Nearly a year after his departure from the WWE, former tag team champion Curt Hawkins has embraced the weekend warrior mentality. Wrestling every weekend around the United States, Hawkins continues living his childhood dream of being a wrestler while helping the future of the industry.
Hawkins, who partnered with his friend and fellow wrestler Pat Buck to start the Create-A-Pro Wrestling Academy in Hicksville, NY, now trains the next generation of grapplers, something that Hawkins does not see as work.
“It’s awesome, it’s not work, I love wrestling and I’m very passionate about it,” said Hawkins. “I’m going to be talking about it and watching it anyway, so I might as well be helping others and making money. It’s a great marriage, I guess. Being a coach is really rewarding.”
Although the former “Edgehead” does not view training and coaching as work, there are still elements of a job present.
“I knew I wanted my own school and I knew I wanted to be coach. But you don’t really think about some of the things that come with that,” said Hawkins. “One thing we do is ring rentals for shows where they use our brand new ring from HighSpots, it’s a good investment for live events. But we have to figure out how to get it there, rent a U-Haul, obviously I can’t trust the students to drive it, so I do it, it’s not a lot of fun.”
While many aspiring wrestlers elect to take the traditional route of wrestling school to get into the business, several wrestlers and aspiring wrestlers are hopeful of getting on WWE’s reality series Tough Enough. The show will be comprised of 15 competitors who will battle it out to see who will win a WWE contract.
But in Hawkins’ mind, breaking into the business via Tough Enough is a recipe for disaster, despite the content of the actual show being entertaining.
“It’s a good TV show and that’s it, there’s never a payoff,” said Hawkins. “Wrestling is an incredibly difficult art form to learn, you can’t learn it in three months. So WWE takes these people who never trained before, throw them into a situation where they become big stars, they are on TV every week, people are invested in them and know their whole back story, know everything about them, and are on TV every week for three months and then they win, and guess what, they still don’t know how to wrestle.”
Instead of WWE electing to go with a slew of individuals with limited to no wrestling experience, Hawkins believes that the company should pluck the contestants who have been trained and do have experience. The Glen Cove, New York, native thinks it’s a better alternative to taking just anybody with a good look or any other non-wrestling qualifications.
“It would be so much better if they took trained guys and polished them for three months,” said Hawkins. “You can’t take Joe Schmo CrossFit Guy, which is what this series is gonna be and be like ‘this is how you wrestle.’ It’s far for more difficult than that, it takes years and years to even be passable, much less be in WWE and be on RAW.”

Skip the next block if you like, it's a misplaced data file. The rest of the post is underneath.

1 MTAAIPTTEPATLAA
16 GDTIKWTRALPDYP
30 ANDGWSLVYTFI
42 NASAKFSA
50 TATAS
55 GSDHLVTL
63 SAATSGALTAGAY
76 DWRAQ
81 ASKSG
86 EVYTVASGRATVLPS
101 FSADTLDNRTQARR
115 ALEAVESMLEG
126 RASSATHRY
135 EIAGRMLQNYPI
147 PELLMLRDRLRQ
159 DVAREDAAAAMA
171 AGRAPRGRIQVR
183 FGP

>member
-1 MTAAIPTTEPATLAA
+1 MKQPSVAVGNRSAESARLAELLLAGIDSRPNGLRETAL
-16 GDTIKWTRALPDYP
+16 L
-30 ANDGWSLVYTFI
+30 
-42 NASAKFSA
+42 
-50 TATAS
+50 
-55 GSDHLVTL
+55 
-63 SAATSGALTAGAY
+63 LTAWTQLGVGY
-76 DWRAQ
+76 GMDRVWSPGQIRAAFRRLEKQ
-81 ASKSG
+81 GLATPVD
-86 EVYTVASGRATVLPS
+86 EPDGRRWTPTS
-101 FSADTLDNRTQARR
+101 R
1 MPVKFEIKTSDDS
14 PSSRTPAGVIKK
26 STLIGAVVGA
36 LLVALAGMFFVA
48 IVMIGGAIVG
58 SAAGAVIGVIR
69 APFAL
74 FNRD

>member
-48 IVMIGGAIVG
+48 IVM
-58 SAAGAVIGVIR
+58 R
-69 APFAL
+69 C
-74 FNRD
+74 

Despite the actual winners from the show’s history not amounting to much, there have been several cases of contestants from the show having successful careers in WWE. But there is a reason for that. As Hawkins explains, anybody who has been successful from that show has done so by leaving the public eye and honing their craft for prolonged period of time.
“They go to developmental and they’re gone for two years and people forget about them. Even people who are great like John Morrison, but that was 03 and MNM wasn’t until 05 and he floundered with the general manager gimmick, so it took two years, there’s my point right there,” Hawkins explains. “Ryback, same thing. There’s not one example, you could say Maven but the guy literally threw an odd dropkick for weeks, they had to hide it. There’s no success story, whatsoever.”
It’s a good TV show and that’s all it’s going to be.”
On a lighter note, one of Hawkins’ best friends, former WWE developmental standout Kevin Matthews, who famously accused former head trainer Bill DeMott of being a lackluster trainer who injures and bullies talent in a reckless environment was set to make a Tough Enough video as a joke.
The premise would have been to allude to DeMott no longer being with the company and Matthews having a renewed interest in WWE.
“I told [Kevin Matthews] to do it, just because he hates Bill [DeMott} so much, I thought it’d be funny just to say ‘Oh, Bill DeMott, oh he’s fired?’ justto be tongue in cheek and an a**hole. I thought he was going to do it but he didn’t.”
Regardless of what WWE is doing, Hawkins is enjoying being an active independent wrestler with no contractual obligations.
“I’m in no rush to sign a contract with anybody, it’s no concern to be on TV because I’m still successful doing what I’m doing, I take it as I go,” said Hawkins. “As long as I’m wrestling, I’m happy. I didn’t fall in love with WWE, I fell in love with pro wrestling and it comes in all shapes and sizes.”
For full audio of the interview, in which Hawkins also analyzes the New York Mets season thus far, Heath Slater’s haircut and more, you can listen to the interview at this link.
[Images by Mark Suleymanov]